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Dutch people are least concerned about their safety, survey reveals

Dutch people are least concerned about their safety, survey reveals

Dutch people are least concerned about their safety, survey reveals

The latest consumer survey conducted by Unysis Nederland has found that, out of the 15 countries studied worldwide, Dutch people are the least concerned about their safety.

The Unisys Security Index 2020

The Unisys Security Index is an annual survey that measures the concerns of consumers in 15 countries worldwide on issues related to national, personal, financial and security.

Each year for the past 14 years, Unisys has surveyed a representative sample of adult residents of the Netherlands, asking them how concerned they feel about a selection of issues, including disasters and epidemics, bankcard fraud, computer viruses and identity theft. 

The percentage of respondents that describe themselves as "extremely concerned" or "very concerned" about a specific issue is then converted into a point system, whereby each country is awarded a score from zero to 300, with a high score indicating that a country has many concerns about safety. 

This year's survey involved 15.699 respondents in the Netherlands and was carried out between March 16 and April 5, 2020, coinciding with the global coronavirus crisis - a fact which makes itself felt in the survey's findings. 

Is the Netherlands safe? Its population thinks so

Overall, the Netherlands scored a total of 100 points across the four categories measured, meaning the Dutch population are considered only somewhat concerned about their overall safety. This was 15 points lower than the 2019 score.

This is the third year running that the Netherlands has scored the lowest of all countries in the index, with neighbouring countries Germany (122 points) and Belgium (144) both totting up higher scores. The ranking's highest-scoring country was the Philippines, with 238 points.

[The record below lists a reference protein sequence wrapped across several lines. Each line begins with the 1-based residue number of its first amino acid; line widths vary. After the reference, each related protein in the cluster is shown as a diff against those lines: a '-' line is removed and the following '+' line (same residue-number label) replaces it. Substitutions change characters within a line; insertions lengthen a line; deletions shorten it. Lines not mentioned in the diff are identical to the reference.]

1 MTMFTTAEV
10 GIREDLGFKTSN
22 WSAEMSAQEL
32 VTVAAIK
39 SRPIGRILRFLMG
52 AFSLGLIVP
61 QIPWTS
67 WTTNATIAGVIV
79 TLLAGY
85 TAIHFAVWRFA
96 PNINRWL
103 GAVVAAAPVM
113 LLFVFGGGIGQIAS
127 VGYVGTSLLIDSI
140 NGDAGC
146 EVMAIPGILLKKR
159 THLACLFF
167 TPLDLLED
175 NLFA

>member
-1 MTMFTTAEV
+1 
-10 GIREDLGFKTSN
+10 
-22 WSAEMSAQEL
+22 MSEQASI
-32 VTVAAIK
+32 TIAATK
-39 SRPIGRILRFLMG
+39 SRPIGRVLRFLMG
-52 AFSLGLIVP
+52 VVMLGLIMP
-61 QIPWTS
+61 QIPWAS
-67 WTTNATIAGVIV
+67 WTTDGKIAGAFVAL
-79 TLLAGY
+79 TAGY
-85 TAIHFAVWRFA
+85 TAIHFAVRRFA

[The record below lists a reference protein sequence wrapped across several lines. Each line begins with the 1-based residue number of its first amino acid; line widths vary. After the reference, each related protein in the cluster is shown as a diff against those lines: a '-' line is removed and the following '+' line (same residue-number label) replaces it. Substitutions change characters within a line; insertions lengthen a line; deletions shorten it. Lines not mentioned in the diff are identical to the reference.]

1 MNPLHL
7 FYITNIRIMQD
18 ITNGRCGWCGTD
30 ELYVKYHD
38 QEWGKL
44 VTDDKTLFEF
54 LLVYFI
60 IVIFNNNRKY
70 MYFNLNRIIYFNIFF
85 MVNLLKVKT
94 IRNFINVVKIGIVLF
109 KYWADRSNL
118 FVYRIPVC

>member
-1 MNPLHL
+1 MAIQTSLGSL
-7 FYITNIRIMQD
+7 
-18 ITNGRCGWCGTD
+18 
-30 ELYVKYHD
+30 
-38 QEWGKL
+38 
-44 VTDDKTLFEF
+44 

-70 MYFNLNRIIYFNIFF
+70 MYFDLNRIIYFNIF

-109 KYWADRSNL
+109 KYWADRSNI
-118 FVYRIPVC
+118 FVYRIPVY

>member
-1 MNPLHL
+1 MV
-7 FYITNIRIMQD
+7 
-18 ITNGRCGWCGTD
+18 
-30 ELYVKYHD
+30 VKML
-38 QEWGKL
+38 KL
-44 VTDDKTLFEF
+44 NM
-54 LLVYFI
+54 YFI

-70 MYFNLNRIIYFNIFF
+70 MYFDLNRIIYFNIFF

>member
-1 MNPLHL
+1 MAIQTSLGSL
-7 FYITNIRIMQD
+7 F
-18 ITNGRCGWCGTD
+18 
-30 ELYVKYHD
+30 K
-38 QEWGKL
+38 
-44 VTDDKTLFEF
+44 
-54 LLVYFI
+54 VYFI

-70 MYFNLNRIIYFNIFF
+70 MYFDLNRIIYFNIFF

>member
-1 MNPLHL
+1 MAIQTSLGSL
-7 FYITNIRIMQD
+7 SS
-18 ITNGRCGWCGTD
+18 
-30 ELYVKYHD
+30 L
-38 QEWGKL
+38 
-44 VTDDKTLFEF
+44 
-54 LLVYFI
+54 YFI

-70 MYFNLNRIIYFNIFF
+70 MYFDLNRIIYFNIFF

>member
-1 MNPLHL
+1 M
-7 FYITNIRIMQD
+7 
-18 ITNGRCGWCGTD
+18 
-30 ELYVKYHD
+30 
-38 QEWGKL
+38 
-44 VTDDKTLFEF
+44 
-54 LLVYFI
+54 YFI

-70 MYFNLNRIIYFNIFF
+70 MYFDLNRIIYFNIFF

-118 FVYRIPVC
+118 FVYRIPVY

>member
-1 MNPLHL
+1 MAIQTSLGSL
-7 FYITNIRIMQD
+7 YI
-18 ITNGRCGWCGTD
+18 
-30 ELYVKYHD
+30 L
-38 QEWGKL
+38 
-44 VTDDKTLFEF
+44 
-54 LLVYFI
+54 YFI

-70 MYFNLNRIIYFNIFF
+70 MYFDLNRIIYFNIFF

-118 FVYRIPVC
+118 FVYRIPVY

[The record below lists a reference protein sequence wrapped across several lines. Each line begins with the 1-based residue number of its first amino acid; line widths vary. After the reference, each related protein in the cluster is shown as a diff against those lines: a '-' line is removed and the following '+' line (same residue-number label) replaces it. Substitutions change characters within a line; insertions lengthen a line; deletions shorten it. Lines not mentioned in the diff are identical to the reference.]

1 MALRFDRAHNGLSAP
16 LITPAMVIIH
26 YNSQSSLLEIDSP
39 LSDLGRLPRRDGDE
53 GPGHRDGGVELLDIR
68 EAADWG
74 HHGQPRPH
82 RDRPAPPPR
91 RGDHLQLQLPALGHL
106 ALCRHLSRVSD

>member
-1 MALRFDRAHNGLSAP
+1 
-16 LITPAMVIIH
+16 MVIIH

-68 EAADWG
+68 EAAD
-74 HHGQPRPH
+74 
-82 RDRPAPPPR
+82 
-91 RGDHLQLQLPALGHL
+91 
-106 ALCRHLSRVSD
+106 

What are Dutch people concerned about?

Unsurprisingly given the survey's timing, the top concern for the Dutch is the physical health of family members, with 40 percent of those surveyed registering concern about this. 62 percent of the sample asked also registered their concern for natural disasters, such as floods, forest fires, and pandemics.

Personal safety concerns also experienced a rise, with 58 percent of those surveyed registering fear of either identity theft or risk to personal safety over the next six months.

On the other hand, concern for financial security, including bank fraud and the inability to meet essential financial obligations, dropped by 19 percent in 2020. Concern for internet security also dropped.

Netherlands one of the world's happiest countries

Psychologist Martin Appelo states that there seems to be strong correlation between the lack of concern in the participating countries and the position of that country on the UN's World Happiness Report. 

The Netherlands placed 6th in 2020's ranking of the world’s happiest countries - which takes into account a country's social security system, healthcare system, and an individual's freedom to self-determination. Appelo suggests that this creates a feeling in the Netherlands that little can go wrong.

The 2020 Security Index

The global average for the 2020 Index was a score of 175 - exactly the same as last year. Here's how the individual countries scored:

  1. The Philippines - 238 points
  2. India - 223 points
  3. Chile - 218 points
  4. Colombia - 217 points
  5. Mexico - 212 points
  6. Singapore - 199 points
  7. Brazil - 197 points
  8. The US - 159 points
  9. Australia - 157 points
  10. France - 156 points
  11. Belgium - 144 points
  12. UK - 144 points
  13. New Zealand - 136 points
  14. Germany - 122 points
  15. The Netherlands - 100 points

You can read the full Security Index report on the Unisys website.

Victoria Séveno

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Victoria Séveno

Victoria grew up in Amsterdam, before moving to the UK to study English and Related Literature at the University of York and completing her NCTJ course at the Press Association...

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